Lime Means Go

This week, the white nightlight in my son’s room became vanilla.

The orange light in the hallway outside his door is now the cheese light.

When we approached a traffic signal this afternoon, he said “lime means go, lemon means slow and strawberry means stop.”

When I suggested that broccoli might also mean go, he tried it out a few times and quickly went back to “lime light.”  Smart boy.  “Broccoli light” isn’t half the fun to say.

“Apple means go and stop.”  That one took me a minute.

At the store a few days ago, he was elated by the giant baseball diamonds made from towers of soda can cartons.

“Hug a shape?” he asked, pointing with his thumb.

Of course, I said “yes.”

He also performed a very meaningful series of calisthenics in front of the chilled wine section.

There were hand gestures and several “beeps” and “whoops” involved in that.

I think he was reenacting a scene from one of his video games, but I’ll probably never know for sure.

On the way to my friend’s house tonight, we went to the store again.

We were supposed to be in and out in ten minutes, but we had to spend an extra five looking at light bulbs.

We didn’t need any light bulbs, but the little boy needed to see them. And not because we happened upon their shelf.

He sought out the aisle.  He led me to them.

And he could name them all…vanilla, water, cheese.

At Walmart, he hugged the clocks.  He needed to do it.

I felt compelled to point out the display of digital models he’d yet to see.

He started jumping up and down and flapping his hands.  Then he paused and hugged those too.

Before we could move on, he had to say the name and color of every digit on the packages.

The most exciting event of the week was the repair of our street light.

It has been flickering right outside his window for over two months.

(I’ll need a completely separate post to address the total malfunction of our HOA and its utter failure to fulfill simple requests from its residents.  Insert heavy sigh with a lining of disgust and a dusting of fatigue.)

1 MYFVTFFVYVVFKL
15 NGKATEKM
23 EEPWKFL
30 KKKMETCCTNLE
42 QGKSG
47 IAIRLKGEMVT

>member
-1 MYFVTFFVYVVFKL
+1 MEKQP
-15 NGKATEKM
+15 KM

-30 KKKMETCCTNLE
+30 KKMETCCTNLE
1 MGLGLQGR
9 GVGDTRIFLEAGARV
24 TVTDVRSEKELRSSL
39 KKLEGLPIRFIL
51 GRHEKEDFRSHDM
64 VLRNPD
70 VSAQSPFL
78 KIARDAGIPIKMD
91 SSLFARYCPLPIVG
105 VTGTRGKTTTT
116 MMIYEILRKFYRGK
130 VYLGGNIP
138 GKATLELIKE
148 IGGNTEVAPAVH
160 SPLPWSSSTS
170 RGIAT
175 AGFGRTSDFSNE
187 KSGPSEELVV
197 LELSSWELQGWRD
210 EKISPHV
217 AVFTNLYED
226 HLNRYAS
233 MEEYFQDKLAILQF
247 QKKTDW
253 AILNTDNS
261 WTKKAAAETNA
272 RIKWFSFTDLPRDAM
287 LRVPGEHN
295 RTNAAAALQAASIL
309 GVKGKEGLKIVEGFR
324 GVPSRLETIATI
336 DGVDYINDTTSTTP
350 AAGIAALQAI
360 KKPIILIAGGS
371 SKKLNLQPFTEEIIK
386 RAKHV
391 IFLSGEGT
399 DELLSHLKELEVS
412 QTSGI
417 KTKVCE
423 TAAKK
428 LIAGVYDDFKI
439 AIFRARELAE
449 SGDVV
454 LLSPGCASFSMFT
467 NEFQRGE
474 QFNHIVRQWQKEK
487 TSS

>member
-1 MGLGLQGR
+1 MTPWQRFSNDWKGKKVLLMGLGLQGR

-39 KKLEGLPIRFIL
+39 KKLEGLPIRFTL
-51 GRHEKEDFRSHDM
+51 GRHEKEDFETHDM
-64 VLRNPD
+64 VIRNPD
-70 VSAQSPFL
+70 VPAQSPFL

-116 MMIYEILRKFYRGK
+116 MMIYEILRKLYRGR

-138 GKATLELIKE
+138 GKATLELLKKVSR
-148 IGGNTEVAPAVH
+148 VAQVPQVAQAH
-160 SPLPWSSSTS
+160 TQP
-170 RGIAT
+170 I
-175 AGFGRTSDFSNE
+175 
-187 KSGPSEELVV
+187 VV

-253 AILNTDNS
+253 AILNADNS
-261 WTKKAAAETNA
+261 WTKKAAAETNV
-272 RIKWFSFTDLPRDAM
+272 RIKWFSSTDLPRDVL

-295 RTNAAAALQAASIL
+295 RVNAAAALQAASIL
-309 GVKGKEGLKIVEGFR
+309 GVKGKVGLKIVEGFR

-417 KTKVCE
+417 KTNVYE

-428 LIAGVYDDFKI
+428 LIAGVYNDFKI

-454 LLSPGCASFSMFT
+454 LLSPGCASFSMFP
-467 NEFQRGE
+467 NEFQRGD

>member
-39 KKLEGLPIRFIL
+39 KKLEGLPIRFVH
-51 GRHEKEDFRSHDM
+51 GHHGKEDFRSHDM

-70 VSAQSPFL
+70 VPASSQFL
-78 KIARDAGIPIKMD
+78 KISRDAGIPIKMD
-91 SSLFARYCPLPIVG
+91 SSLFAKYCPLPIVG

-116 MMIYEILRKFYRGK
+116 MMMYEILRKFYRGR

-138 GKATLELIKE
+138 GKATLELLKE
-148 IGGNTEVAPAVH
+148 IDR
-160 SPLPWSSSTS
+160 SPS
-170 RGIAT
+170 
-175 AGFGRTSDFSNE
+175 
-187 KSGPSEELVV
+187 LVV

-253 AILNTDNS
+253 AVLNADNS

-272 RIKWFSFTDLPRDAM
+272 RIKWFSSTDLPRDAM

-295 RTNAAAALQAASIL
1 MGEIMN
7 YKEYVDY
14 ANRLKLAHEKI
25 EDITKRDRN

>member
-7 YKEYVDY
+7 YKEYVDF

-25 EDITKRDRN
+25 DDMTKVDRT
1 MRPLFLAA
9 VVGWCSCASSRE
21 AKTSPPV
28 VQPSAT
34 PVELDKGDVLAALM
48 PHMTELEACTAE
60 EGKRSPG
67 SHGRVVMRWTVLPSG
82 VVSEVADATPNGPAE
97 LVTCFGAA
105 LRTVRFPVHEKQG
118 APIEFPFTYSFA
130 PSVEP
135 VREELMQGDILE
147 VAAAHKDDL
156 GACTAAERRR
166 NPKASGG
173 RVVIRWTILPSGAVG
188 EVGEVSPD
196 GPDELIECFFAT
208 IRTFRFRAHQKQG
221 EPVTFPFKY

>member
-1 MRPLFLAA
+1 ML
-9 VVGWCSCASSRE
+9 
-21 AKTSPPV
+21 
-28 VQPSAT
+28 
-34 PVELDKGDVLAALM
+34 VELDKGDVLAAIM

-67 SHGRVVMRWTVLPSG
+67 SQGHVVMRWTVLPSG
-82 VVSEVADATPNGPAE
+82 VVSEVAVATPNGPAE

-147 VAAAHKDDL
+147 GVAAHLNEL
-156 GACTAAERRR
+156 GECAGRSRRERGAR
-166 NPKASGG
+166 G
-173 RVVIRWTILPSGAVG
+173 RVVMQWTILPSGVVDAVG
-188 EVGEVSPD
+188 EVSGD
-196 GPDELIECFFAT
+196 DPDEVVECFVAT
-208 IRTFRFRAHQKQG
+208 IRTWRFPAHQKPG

The repair guy talked to us from his ladder perch.

My son was mesmerized.

We couldn’t wait for darkness to fall that afternoon.

When it did, he told me that the street lamp is a cheese light too.

My kid loves numbers and order.  When I’m not looking, he makes his own math problems.

This week, he’s enamored of fives.  He hasn’t learned to carry the tens as yet, hence the 99 + 44 = 1313 on the top row.

He can name all the planets and tell you that the sun is a star.  He can even waffle over the inclusion of Pluto as the rest of us do.

A few days ago, I asked him to tell me that he was sorry for throwing things.  He said “I’m sorry for throwing stuff.”  It pretty much melted me to hear his spontaneous word substitution.   “Stuff?”  Totally appropriate synonym.  Amazing.

He’s been out of school for just three days.

In that short amount of time, we’ve had some very dark intersections between hunger, fatigue, stress, boredom and miscommunication.

I’ve yelled.  He’s screamed.  I’ve had unreasonable expectations.  He has hurled bananas across the kitchen.

But, in taking these blurry pictures on my crappy outdated phone, I have been reminded what a joyous little creature I get to raise.

I sure do love this boy.


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